I remember reading a quote back when I was in college and contemplating a phD and career in academia (ha!) that what a phD gave you was the right to be a producer, not just a consumer, of knowledge. That thought stuck with me and has been something I've been beating myself over the head with for the past few weeks in regard to my art. Transitioning from a consumer or appreciate-er (gimme a break) of art to a creater.
In this regard, I blame facebook, twitter, tumblr, policymic, nytimes, mademenoir, the atlanta post, the millions of hair blogs and music videos on youtube, and my DVR and on-demand capabilities for keeping my EXTREMELY easily distracted mind away from making my own work. I remember being a kid with no cable and going through books daily, writing short story upon short story, poem upon poem, and making painting upon painting (i thought myself a fashion designer too!).
Since there's actually been a month delay since I started that post, you see where I was going. It's easy to get sucked up in the day-to-day, which is why my good friend and fellow blogger Lumumba Seegars swears away the 9-5 like the plague. Thank you to the great people at DAP for allowing me my sabbatical, one that has undoubtadly engrained and really branded into my mind that for me (and perhaps others?!?) my art is something I have to work at. Something I have to give time to, something I have to actively... well, act on. Perhaps I'm one who needs schedules, despite how much I hate them, for my art; time set-away, written into planners and locked into daily/weekly calendars to work on my art. How seemingly paradoxical! Shouldn't my art be the place I'm free? Shouldn't it be bursting out of me? Shouldn't I be unable to control it, say, on the A train to work or while standing in line for my lunch? Clearly a monologue should always be at the tip of my tongue and my newest novel should be unbearable to hold back.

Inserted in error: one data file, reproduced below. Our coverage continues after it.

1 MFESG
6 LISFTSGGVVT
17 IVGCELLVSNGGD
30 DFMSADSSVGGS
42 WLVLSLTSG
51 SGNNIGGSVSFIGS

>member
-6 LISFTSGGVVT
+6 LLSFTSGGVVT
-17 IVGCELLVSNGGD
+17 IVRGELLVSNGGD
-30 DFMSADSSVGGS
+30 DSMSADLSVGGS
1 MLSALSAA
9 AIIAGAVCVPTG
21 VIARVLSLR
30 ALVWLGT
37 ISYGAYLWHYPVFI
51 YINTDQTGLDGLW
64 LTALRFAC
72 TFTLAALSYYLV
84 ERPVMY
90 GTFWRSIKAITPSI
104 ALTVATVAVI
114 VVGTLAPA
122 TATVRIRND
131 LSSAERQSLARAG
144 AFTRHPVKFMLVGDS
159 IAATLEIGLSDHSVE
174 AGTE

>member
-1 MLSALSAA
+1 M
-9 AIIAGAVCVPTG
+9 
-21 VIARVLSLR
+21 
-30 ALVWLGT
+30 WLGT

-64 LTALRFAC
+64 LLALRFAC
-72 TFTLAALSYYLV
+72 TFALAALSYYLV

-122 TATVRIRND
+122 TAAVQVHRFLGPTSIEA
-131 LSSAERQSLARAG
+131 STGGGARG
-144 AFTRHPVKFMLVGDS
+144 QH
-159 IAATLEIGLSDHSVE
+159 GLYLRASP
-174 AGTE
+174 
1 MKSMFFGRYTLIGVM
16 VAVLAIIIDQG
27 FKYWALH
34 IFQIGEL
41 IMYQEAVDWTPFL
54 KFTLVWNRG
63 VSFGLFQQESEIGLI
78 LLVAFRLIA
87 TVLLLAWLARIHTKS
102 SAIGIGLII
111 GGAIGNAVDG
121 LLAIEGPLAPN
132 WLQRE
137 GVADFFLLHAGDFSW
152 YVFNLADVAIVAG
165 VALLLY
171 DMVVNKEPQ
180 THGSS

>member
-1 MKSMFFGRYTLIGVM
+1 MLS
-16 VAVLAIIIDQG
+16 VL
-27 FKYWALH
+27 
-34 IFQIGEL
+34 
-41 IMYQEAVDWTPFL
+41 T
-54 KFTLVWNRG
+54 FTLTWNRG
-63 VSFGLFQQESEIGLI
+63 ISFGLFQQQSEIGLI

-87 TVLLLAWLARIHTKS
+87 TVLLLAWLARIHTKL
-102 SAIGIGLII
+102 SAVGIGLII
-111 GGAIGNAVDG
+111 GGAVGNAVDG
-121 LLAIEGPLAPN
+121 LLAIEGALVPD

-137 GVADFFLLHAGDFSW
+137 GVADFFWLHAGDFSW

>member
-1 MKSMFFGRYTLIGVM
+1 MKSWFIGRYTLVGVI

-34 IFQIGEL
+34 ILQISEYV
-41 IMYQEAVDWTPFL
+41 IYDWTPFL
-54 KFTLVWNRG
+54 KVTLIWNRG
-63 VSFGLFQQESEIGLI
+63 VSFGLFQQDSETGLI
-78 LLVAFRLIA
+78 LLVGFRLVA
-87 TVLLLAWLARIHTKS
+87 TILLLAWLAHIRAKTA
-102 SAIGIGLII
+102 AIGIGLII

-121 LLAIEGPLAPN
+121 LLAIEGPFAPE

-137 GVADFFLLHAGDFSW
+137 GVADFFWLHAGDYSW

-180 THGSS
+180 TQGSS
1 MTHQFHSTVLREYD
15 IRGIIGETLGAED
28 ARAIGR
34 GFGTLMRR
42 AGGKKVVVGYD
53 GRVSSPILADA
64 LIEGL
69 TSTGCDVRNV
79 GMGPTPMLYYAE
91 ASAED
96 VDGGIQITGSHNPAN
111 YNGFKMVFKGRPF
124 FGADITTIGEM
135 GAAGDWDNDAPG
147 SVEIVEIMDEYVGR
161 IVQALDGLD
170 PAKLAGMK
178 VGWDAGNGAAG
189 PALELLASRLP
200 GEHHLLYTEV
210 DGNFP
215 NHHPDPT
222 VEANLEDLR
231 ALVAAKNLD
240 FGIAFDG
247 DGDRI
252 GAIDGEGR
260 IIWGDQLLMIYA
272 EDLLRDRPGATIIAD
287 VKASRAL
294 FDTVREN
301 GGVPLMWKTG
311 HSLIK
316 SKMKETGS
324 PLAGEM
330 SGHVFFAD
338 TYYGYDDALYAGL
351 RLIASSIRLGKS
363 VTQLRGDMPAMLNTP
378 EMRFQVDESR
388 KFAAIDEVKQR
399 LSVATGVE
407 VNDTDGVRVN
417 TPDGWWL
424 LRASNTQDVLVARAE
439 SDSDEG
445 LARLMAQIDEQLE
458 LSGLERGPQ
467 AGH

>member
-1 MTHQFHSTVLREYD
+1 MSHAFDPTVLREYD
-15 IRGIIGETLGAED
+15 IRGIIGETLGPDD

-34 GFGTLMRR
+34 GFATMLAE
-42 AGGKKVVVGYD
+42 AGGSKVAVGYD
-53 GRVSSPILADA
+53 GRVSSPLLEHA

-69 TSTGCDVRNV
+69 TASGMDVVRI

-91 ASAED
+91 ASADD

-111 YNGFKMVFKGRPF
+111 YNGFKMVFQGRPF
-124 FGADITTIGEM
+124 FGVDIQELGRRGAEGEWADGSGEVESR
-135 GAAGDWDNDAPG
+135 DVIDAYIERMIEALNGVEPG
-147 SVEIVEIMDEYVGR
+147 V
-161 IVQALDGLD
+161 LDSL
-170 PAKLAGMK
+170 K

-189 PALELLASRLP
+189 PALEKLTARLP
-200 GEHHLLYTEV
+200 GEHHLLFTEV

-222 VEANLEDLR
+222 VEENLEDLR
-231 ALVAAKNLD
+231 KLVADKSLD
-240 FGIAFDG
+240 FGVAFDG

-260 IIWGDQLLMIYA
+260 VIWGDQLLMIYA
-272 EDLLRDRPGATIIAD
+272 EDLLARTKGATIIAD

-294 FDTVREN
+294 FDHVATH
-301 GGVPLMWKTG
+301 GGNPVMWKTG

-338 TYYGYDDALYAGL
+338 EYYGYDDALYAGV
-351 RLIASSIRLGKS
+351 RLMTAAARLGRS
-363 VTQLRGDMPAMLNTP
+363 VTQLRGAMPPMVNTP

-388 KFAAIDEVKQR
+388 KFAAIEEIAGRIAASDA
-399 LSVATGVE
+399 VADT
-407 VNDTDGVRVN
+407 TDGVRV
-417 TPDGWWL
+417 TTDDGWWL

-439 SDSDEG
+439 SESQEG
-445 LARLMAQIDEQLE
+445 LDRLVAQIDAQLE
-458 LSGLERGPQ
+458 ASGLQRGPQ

And it is, to an extent. But I take solace in knowing that there are enough wandering artists out there to make Julia Cameron's "An Artists Way" a best-seller. There are others like me! With a story (or 5,000) inside them and a fire in their belly who...just... haven't. For me, it's about just doing. Just doing it! Not overintellectualizing my art or my performance or what to say or how to feel or attempting to package it neatly or even waiting around for some divine inspiration to hit and literally move my hand across the page (er, keyboard). It's about my own active steps. I remember watching my boyfriend in college who played basketball wake up every single morning at 6am to practice shooting. He'd have team practice later that same day for hours as well as lifting and all the other hours of unbelievable training they had, but he woke up himself at the crack of dawn (leaving, besides an extra 4 hours of sleep, a hottie like me behind!) to practice, to get better. And I was always in awe of that discipline. Why, shouldn't an artist have that same discipline?
To that accord, I've made a pact with myself (here we go...) to whip myself into artistic shape. I won't be getting up at 6:00am anytime soon, but I'll be demanding of myself at least a page of work a day-- be it thoughts, poems, drawings, collages, short stories, treatments, or whatever pours. And see, I'm putting it on DAP, for the world to see, so that I may be held accountable! I'm also going to be sure to spend more time outside of my apartment (read: my room) and work... I read today that Richard Wright wrote Native Son in Fort Greene Park. I walk outside of my door and am at Fort Greene Park! If that's not inspiration...
I feel good, good people. I feel good. Something about the fall makes me feel good, or maybe its just the change in seasons. I grew up in Texas and went to college in California, so this is the first time I'm experiencing a change in seasons and its just like a breath of fresh air. A new start. I'm excited for what it has to bring, and promise not be gone for so long.
Signing off with love, as always.